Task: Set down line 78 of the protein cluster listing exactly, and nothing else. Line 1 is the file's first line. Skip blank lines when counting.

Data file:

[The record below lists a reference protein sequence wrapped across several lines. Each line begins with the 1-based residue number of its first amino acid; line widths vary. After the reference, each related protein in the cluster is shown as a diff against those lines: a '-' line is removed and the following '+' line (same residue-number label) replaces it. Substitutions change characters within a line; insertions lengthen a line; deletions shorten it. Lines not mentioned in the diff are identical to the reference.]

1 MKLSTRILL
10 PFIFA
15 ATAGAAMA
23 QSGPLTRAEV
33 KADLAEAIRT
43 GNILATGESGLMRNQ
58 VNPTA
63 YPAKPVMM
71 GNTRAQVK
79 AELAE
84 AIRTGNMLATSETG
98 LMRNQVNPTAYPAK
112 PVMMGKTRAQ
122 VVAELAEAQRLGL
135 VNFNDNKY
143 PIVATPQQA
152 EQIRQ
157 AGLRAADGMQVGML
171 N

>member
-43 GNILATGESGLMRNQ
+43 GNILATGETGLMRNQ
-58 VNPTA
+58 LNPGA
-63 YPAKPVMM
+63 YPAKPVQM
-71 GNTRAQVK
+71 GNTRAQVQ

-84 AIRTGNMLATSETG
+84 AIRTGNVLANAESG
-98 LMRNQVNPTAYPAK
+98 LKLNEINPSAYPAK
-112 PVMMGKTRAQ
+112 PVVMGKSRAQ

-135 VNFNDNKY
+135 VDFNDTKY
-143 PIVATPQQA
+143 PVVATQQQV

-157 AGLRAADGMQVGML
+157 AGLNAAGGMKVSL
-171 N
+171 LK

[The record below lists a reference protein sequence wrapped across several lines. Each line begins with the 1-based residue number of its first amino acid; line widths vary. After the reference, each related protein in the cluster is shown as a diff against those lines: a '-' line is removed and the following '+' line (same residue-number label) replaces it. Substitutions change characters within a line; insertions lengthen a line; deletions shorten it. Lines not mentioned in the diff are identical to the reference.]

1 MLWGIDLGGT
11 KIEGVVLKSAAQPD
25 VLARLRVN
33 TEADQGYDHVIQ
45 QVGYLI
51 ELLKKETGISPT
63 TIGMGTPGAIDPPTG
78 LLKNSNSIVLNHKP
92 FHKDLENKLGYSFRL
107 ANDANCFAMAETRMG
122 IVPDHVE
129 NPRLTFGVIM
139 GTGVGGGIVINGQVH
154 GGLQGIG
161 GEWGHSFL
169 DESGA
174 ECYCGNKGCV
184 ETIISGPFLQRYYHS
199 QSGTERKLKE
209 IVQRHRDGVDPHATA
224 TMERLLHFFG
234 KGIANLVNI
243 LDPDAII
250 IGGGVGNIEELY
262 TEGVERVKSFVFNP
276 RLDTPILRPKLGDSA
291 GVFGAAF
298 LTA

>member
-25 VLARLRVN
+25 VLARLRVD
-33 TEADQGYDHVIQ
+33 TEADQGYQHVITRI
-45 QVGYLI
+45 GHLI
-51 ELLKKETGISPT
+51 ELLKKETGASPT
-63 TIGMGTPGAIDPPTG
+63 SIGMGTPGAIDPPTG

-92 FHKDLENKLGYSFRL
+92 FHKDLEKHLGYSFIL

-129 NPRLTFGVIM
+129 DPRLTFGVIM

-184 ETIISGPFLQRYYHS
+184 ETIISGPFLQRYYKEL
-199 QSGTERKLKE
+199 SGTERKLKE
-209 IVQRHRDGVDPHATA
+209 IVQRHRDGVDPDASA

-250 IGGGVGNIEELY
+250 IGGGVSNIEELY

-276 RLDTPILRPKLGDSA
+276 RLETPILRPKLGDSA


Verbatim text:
-45 QVGYLI